Ask any private equity real estate executive what his or her primary concerns are, and the loss of talent would almost certainly be one of them.
Younger professionals are particularly a flight risk, given that compensation structures and work cultures at these firms often are at odds with the priorities of the newest generation in the workforce.
Take the case of deferred compensation plans. With closed-end vehicles, professionals at many fund managers can wait up to 10 years before receiving their share of profits, and given the cyclical nature of real estate, such profits are not a certainty, according to a new paper from tax and advisory services firm EY, Courting millennials: Re-evaluating Private Equity Pri Fixe Menu Models for Compensation and Culture. Career paths are also unclear at these firms, as opportunities for advancement can be few and far between.
Meanwhile, the work culture at many real estate managers is such that many employees are expected to always be reachable, even on weekends and holidays. Previous generations may have been accepting of these longstanding practices, but younger employees generally have been less receptive, especially when other sectors offer more attractive career options. Indeed, since the global financial crisis, more than 50 percent of the private equity real estate professionals who have left the industry have gone to tech, Mark Grinis, EY’s global real estate, hospitality and construction leader told sister publication PERE last month.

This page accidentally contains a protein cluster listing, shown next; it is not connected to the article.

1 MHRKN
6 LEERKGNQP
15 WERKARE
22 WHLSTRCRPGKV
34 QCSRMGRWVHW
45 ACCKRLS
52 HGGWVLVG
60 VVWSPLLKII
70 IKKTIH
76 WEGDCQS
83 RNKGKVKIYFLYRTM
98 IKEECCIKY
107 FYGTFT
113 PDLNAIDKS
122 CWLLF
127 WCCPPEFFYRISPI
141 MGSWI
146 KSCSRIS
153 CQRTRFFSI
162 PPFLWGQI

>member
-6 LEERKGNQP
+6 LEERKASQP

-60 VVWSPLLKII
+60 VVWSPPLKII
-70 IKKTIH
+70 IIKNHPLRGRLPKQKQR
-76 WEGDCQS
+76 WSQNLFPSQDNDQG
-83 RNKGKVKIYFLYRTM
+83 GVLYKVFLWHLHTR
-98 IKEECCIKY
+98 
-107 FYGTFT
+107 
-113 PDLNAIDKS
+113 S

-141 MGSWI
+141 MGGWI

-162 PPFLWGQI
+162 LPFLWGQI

Tech has arguably done a better job of tapping into the goals and priorities of millennials, which include not only compensation and career opportunities but also ‘softer benefits.’ In its report, EY created a word cloud from broader employee incentives touted in the job postings of the top tech firms. While some of the largest words, such as “retention bonus,” “signing-on bonuses” and “large stock-based compensation” were pay related, others were not. “Problem-solving role,” “exceptional career experiences,” “easy interaction with top management,” and “quality of life” also were prominent.
It should be no surprise, then, that many private equity real estate executives have continued to face attrition challenges, particularly among junior employees. Attraction and retention strategies now require a greater level of attention from senior management than previously.
The good news is that some firms are starting to rethink both compensation and work culture. About two-thirds of the 15 private equity real estate managers surveyed in the EY report are in the early stages of re-evaluating their compensation and promotion policies, while half are considering more flexible work arrangements, according to Grinis. Many of the executives acknowledged they not only could implement such changes, but could likely do more to attract and retain millennial employees.
Meanwhile, Andrew Fein, a principal at executive search firm Heidrick & Struggles, said junior-level attrition was “a hot topic” among some of his clients. He noted that some firms are seeking to tackle the issue by promoting or give more responsibilities to younger employees more quickly than they would have in the past.
But how much will change on a broader industry level? Certainly, it will be easier for larger fund managers to develop and implement new policies than for midsized and smaller firms lacking the human resources infrastructure needed to revamp existing practices.
At the same time, if they do not act quickly enough, private equity real estate managers stand to lose some of their most promising young talent, and their competitive edge with it. Given the increasing cachet of tech for millennials, what may be this industry’s loss could be another’s gain.